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Freewheeling fantasies of European citizenship

  • 22 February 2013

In the middle of the Place Royal, in the centre of Brussels, stands the statue of Godfrey of Bouillon — Duke of Lower Lorraine, one of the leaders of the first crusade in 1099, and the first King of Jerusalem. It was erected in the 19th century as a monument to Belgium's imperial ambitions.

Unlike other attempts at reclaiming a romanticised medieval past (think Richard Cœur de Lion in Westminster), Godfrey speaks to the present in a meaningful way. He is emblematic of Europe's constant historical redrawing of borders and identities. He was a subject of the Holy Roman Empire, a Frank, a King of Jerusalem and, long after his death, a crudely appropriated symbol of Belgian nationalism. He underwent many re-imaginings.

In this way he speaks to an ever-present European debate over the question of citizenship and identity, a debate carried on in Brussels with a particular intensity. The question being debated is whether it is possible to imagine a version of citizenship that transcends national boundaries, that reshapes identities along transnational lines. In short, is a 'European citizenship' possible?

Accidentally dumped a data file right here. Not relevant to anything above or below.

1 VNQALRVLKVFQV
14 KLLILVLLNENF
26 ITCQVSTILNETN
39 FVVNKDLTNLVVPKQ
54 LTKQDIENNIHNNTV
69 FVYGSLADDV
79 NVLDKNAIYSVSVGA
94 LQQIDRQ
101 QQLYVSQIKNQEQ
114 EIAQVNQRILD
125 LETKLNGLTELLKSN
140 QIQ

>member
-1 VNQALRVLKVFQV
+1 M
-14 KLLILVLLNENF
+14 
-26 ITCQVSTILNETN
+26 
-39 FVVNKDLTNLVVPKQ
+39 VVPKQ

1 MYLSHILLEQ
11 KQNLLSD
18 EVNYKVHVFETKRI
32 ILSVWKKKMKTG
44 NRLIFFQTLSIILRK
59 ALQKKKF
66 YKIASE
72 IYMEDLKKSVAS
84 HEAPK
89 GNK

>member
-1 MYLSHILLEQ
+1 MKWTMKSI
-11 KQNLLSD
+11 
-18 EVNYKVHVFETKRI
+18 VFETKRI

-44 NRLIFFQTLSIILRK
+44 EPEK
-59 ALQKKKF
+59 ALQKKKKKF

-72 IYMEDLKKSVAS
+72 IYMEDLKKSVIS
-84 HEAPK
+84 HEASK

Recently I was at a conference on this rather overwhelming question. One of the speakers was a Lithuanian MEP who also happened to be a political theorist, and something of a renaissance man.

His presentation focused on the cultural foundations for a shared European identity — the history of cross-cultural transmissions between nations and regions. Through a tired haze I latched onto the occasional snippet: 'Rubens was influenced by Caravaggio' ... 'and therefore a pan-European identity is possible'.

On the face of it the question of European identity is today more complex. In the conference rooms of Brussels one often hears the complaint: 'The problem is that there's no demos'. That's questionable. There may not be a single ethnos, but there is a potential demos, a people, a public — to be seen on Brussels' cosmopolitan streets.

On the way home I walked past a mural of a mosque sprayed across a garage door. On the pavement people from North Africa and Eastern and Western Europe congregated, speaking French, Flemish, English and Arabic. It reminded me of the Ottoman traveller Evliya Celebi's description in his Book of Travels, of the streets of 17th century Constantinople and the eclectic mix of people who filled them: Armenians, Turks, Greeks, Jews, Italians.

One of the things I like about the Book of Travels — apart from its freewheeling fantasies